I was delighted to spend time this afternoon with our Fifth Grade class. They invited me to choose one of my favorite prayers, and so I went with Ahavat Olam (the second blessing preceding the Shema in our evening liturgy).
On the surface, Ahavat Olam celebrates God's everlasting love of the Jewish People. I got a chance to engage the students around the sources of love in their life (everlasting and otherwise). And the students reflected about the relationships they were lucky enough to have with parents, and also with grandparents. Several shared candidly about the loss of a grandparent, and the sense of love that transcends our time here on Earth. Others thought about sources of joy and love in their and their friends' lives that we don't often explore with seriousness. The relationship that one student's friend had with an imaginary friend was a candid admission that love and meaning come in many different forms in our lives beyond the ones that are most 'traditional' or 'typical.'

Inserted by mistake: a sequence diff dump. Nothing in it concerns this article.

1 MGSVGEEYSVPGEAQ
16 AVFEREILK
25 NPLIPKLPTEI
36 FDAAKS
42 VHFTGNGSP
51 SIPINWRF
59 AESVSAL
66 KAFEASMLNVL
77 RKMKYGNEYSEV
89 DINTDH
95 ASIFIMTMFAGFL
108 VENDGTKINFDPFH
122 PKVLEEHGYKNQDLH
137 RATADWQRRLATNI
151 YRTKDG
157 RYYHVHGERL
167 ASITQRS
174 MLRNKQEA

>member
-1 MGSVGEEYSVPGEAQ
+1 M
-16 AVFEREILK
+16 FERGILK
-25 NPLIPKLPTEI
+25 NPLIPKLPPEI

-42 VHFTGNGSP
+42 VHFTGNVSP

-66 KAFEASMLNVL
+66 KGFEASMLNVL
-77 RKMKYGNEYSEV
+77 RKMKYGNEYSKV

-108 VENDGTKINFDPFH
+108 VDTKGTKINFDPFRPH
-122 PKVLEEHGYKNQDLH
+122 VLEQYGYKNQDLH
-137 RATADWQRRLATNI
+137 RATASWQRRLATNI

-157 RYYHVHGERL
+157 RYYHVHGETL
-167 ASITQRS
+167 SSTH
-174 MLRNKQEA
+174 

Although the literal meaning of the prayer is very much focused on the relationship between God and the Jewish People - as liberal Jews, we also think of that relationship with God as a metaphor for the relationships we have with one another. Just as God loves us...so too do we have an obligation to love others. To that end, the students and I grappled with what it means for us to love one another unconditionally/everlastingly. Given the prayer's emphasis on the way that God loves the Jewish People, we also spoke explicitly about our belief that our love for others is most certainly not limited to other Jews. Rather, we spoke about the Torah's assertion at the very beginning of Book of Genesis that every single person is created in God's image, and that as a result, we have a Jewish obligation to love everyone equally, regardless of their skin color, country of origin, or religious affiliation.